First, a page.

After meeting during a class field trip, Lindsey and Ben find themselves in the midst of a seemingly perfect relationship. Soon, though, as Lindsey's snooty friends warned would happen, Ben's flaws begin to show. And it's not so much that he has flaws, but rather a single (and very troubling) flaw--he's fanatically obsessed with the Boston Red Sox.

Since it was filmed during the Sox's 2003-04 World Series-winning season, Fever Pitch includes plenty of footage from games (it wouldn't have been doable otherwise, so I'm glad they made it legit); they even got permission to be on the field after the Sox won the series-ending game four. The bummer, though, is that it isn't as funny as other Farrelly classics. It still has that "cute as fuck" spin to it that is utterly unhateable (even if you usually don't like the whole romantic comedy thing), but no nuts will be busted this time around. MEGAN SELING

Off the Map
dir. Campbell Scott
Opens Fri April 8.

The man, the myth, the mustache: Frankly, it takes a lot for me to not recommend a movie starring Sam Elliott. Sadly, Off the Map, a good-looking yet overly stagy character piece in the wilds of New Mexico, fits the bill. Despite an often-stunning sense of time and place, it can't escape some fatally stage-bound dialogue.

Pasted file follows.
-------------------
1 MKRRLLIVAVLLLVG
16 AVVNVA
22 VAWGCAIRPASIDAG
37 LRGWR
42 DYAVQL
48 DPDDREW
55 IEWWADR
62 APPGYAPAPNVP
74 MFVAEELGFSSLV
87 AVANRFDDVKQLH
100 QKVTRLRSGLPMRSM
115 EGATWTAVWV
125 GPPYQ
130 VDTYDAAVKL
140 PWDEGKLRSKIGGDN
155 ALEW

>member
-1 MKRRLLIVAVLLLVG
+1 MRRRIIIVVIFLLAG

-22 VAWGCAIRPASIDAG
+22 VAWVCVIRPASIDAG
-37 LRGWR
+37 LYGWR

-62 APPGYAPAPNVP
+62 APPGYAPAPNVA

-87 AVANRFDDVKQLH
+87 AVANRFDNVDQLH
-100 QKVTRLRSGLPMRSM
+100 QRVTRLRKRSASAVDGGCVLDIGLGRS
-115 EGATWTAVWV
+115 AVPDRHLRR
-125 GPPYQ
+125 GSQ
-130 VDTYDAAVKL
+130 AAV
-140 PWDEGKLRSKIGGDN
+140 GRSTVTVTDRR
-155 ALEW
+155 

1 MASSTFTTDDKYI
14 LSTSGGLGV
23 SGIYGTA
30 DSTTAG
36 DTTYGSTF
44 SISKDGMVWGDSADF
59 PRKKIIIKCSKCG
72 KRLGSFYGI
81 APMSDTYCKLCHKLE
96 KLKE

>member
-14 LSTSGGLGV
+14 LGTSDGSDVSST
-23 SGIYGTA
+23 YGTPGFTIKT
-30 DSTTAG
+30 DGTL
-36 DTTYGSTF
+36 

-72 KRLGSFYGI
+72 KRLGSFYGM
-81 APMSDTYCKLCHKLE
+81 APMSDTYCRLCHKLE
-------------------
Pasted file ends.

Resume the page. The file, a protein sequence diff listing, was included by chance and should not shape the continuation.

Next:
Set deep in the thick of the '70s (those with a phobia of beaded curtains and macramé knickknacks need not apply), director Campbell Scott's film follows the coming-of-age saga of a tomboy growing up within a quasi-nomadic family proudly living off the land, with occasional visits to the local dump. The good news is that Scott is as intuitive a filmmaker as he is an actor; working with cinematographer Juan Ruiz Anchia, he creates some lovely, startling color schemes in the wide open spaces. The director occasionally gets so blissed out on the mood he's created that he loses the narrative thread entirely, which may actually be the best moments of the film. Unfortunately, such golden bits can't negate the cumulative effect of Joan Ackermann's script (adapted from her play), which is awash in enough twinkly magic realism to give Garrison Keillor a canker sore. As for the actors, those with the least amount of lines tend to come off the best, especially the increasingly invaluable J. K. Simmons as a dimwitted friend of the family. Far less fortunate are 11-year-old Valentina de Angelis, who has to shoulder the bulk of the verbal whimsy, and Joan Allen, who may have finally met her formidable match as an earth mother sharing a mystical bond with an embarrassed-looking coyote. And then there's Elliott, as the chronically depressed, constantly crying father, who takes his stock character and transforms it into something honest-to-goodness tragic; when he breaks down, it's like watching Mount Rushmore crumble. Whenever he's on the screen, character gains a slight toehold over the overwhelming preciousness of the script. Long live the 'stache. ANDREW WRIGHT